How PESO Makes Sense in Influencer Marketing
Gini Dietrich, author of Spin Sucks, said: "If you aren't using the PESO model for your communications work, and measuring the meaningful metrics that help an organization grow, you will not have a job in 10 years."
The PESO model, which Dietrich developed, is a strategy that touts the integration of paid, earned, shared, and owned media to deliver integrated marketing programs, extend reach, and establish brands as leaders within their industry.
However, PESO isn’t a plug-and-play communication solution. How communicators rely on PESO to build credibility and brand awareness through influencer marketing differs from how they would deploy it to educate and nurture prospects, for example.
Paid and shared media get prospects’ attention, but print ads and social posts don’t generally convince them to pull out their wallets. Earned media that establishes credibility and owned media such as case studies that showcase value plays a bigger role in converting prospects into paying customers.
Influencer marketing campaigns often begin with sharing an influencer’s content to get on his or her radar and eventually include providing exclusive access to owned media, such as proprietary statistics and industry analyses. Paid and earned media can be used in influencer marketing, but by and large, they are results of that relationship.
Tailoring and customizing PESO campaigns to audiences and goals is essential to success. Here are a few tips for integrating PESO into your influencer marketing campaigns.
Find the right recipe
With influencer marketing, you have to decide what types of owned content will appeal to particular influencers while keeping in mind your endgame.
When building an influencer marketing campaign, first consider what you hope to achieve and proceed accordingly. The next step is to identify the influencers best suited to help you achieve your goals.
How and who you engage for a product launch, for example, will differ from the engagement targets and tactics related to a cause marketing campaign. Also, contemplate what types of content will appeal to the influencer while considering how they will use it.
An influencer’s tweet will drive brand awareness, but what if you really want a full-fledged article about a particular issue that you could use as bottom-of-the-funnel collateral? If that’s the case, ensure they have all the owned media, images, statistics, charts, video, and access to experts they need.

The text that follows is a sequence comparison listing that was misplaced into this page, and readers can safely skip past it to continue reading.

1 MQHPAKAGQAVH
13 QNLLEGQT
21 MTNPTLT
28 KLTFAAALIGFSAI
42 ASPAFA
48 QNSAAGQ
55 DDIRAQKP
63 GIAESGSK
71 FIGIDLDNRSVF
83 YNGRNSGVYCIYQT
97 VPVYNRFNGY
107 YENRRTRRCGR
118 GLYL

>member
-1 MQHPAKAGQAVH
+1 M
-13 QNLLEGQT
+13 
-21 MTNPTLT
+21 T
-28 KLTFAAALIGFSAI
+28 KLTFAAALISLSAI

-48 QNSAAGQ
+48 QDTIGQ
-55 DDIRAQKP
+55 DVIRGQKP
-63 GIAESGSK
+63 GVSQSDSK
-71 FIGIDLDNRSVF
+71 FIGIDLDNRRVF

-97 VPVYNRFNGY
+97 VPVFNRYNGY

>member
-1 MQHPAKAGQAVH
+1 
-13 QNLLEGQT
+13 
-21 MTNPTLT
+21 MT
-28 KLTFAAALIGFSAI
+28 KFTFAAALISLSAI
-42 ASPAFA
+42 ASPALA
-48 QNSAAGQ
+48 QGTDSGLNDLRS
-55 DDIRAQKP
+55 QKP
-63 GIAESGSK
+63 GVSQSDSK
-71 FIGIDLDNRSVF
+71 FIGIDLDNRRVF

To truly find the best mix for your brand and audience, you have to carefully measure and experiment with different proportions of each content type. Once a campaign is underway, track the collective and individual impact of paid, earned, shared, and owned media.
More than likely you will find that the success of certain pieces of content is tied to other paid, earned, shared and owned media.
You may use the same tactics to send different messages, or different tactics to send the same message. Maybe you use unique tactics and unique messages. The individual goals of particular campaigns and the audience you’re targeting will dictate where to focus investments.
Putting PESO to work
Colgate used unique tactics and messaging to drive awareness of a black charcoal toothbrush it launched for the Indian market.
With details scarce beyond the hashtag #WhatTheBlack and a promise of an iPad to the biggest sharers, Colgate sent select influencers a black egg with chocolate inside, a black newspaper with fictional front page stories and a URL to whattheblack.com on the inside pages, and a black coffee cup and tissue paper over three days.
Like toothbrushes, the items were traditionally white products used in the morning. They evoked curiosity among the influencers and a groundswell started as people took to social to guess the promotion’s mastermind.
At the same time, Colgate anonymously ran a blogging contest where people created a wish list of five black things they wanted.
Though a promotion for the same product, Colgate targeted the social and blogging influencers separately using earned, shared, and owned media. They likely also used paid social ads to extend the reach of the campaign.
With awareness established, Colgate has now shifted its focus to buyers. A visit to whattheblack.com shows the owned media you would expect for a website selling toothbrushes.
With Colgate, what we don’t see is the behind-the-scenes work that went into evaluating the success of the campaign. Use expectations and previous campaigns to provide benchmarks of the metrics important to your influencer marketing campaign, likely including the number of people talking about your brand and the sentiment of their conversations.
With content creation an industry standard and competition for influencer attention increasing, implementing an integrated paid, owned, earned, and shared content strategy makes sense. The key, though, is to treat each influencer campaign uniquely.
Mark Thabit is the CMO of Cision.________________________________________
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